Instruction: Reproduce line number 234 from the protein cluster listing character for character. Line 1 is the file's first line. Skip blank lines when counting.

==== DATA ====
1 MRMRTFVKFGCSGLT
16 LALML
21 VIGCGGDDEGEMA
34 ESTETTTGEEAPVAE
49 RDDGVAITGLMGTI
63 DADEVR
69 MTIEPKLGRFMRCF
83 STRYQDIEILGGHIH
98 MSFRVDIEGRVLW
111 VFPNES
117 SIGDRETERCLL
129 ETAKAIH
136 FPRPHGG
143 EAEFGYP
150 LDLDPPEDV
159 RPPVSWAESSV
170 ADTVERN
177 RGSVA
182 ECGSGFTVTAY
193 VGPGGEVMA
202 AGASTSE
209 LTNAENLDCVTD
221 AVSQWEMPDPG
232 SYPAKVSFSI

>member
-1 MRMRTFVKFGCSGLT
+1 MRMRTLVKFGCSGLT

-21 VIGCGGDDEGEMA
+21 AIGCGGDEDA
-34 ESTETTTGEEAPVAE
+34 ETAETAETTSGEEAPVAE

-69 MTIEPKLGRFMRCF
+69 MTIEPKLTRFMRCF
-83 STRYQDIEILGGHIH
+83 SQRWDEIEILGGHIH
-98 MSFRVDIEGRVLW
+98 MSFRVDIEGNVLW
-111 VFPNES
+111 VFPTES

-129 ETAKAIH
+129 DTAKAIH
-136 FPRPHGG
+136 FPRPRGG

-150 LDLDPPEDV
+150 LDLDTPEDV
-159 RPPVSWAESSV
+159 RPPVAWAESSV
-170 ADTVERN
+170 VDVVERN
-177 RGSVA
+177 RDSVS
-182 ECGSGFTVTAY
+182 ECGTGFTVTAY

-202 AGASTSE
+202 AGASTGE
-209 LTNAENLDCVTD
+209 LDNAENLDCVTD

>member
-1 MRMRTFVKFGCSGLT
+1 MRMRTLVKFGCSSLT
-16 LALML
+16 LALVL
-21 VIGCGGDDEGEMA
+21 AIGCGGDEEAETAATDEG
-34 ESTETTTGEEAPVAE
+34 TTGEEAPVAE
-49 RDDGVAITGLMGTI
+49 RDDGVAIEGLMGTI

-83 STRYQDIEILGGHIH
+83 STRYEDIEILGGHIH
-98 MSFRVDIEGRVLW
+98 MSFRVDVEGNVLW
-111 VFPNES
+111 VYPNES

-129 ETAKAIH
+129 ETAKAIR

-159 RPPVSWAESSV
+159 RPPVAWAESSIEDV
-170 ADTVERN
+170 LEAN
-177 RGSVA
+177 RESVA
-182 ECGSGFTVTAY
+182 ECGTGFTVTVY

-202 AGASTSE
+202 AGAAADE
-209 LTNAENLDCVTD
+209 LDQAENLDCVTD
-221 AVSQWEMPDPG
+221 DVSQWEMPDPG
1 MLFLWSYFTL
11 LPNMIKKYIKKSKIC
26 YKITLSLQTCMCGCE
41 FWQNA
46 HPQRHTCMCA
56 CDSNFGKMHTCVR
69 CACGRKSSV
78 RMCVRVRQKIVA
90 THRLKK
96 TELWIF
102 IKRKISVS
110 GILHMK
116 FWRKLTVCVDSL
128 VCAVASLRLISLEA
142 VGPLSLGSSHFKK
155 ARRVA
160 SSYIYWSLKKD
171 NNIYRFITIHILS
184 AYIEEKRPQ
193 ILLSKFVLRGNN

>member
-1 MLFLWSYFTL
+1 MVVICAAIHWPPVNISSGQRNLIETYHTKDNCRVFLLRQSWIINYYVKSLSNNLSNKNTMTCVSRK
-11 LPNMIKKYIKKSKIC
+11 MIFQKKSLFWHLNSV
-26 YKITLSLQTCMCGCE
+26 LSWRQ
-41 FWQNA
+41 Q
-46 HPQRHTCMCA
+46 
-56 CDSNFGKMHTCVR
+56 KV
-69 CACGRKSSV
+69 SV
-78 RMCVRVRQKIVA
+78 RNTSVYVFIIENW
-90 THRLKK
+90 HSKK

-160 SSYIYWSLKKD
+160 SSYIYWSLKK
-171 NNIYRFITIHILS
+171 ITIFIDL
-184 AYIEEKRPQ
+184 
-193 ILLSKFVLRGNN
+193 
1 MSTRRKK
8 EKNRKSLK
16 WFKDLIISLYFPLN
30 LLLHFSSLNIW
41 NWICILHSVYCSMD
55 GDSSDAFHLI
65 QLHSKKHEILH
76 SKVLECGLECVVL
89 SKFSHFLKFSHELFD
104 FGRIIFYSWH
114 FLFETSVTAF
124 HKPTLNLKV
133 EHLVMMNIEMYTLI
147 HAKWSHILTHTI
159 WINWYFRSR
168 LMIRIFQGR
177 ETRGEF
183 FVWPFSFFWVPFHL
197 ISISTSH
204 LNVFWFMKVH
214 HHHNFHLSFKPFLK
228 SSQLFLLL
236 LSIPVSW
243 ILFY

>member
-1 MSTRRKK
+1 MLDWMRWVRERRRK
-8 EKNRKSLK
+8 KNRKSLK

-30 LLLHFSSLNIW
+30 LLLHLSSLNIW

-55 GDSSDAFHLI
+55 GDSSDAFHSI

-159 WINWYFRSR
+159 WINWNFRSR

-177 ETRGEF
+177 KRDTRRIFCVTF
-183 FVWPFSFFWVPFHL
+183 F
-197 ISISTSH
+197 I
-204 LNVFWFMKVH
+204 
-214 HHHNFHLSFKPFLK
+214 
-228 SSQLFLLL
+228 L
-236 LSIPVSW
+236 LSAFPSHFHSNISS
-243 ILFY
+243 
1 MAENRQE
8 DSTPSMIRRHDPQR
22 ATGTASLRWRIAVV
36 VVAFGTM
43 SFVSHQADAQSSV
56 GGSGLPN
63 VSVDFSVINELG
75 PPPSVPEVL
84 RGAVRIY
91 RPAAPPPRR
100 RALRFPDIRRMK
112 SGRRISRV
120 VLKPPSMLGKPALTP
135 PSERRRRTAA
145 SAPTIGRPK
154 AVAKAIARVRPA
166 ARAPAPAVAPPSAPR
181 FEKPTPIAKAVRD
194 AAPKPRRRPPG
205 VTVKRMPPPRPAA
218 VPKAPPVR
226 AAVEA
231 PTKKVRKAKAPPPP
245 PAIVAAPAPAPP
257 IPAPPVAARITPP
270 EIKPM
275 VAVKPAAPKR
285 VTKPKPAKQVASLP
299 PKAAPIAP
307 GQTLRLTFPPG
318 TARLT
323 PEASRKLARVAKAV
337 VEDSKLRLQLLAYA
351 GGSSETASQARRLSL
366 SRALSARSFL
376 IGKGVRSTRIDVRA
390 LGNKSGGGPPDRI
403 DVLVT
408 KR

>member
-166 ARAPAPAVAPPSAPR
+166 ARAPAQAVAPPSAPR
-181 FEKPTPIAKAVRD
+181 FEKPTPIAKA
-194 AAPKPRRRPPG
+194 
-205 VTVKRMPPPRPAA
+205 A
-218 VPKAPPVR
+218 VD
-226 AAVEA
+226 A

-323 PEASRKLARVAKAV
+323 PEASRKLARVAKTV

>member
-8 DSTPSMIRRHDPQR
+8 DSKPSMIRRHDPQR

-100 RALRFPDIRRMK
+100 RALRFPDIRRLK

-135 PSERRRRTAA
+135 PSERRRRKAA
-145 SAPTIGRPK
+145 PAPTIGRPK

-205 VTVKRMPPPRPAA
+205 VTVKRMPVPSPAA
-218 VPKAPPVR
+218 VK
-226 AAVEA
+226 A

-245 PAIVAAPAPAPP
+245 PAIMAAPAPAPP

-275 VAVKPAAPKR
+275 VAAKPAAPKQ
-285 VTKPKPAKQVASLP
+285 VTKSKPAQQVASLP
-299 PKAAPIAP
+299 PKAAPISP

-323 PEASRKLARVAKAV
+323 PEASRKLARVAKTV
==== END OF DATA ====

+194 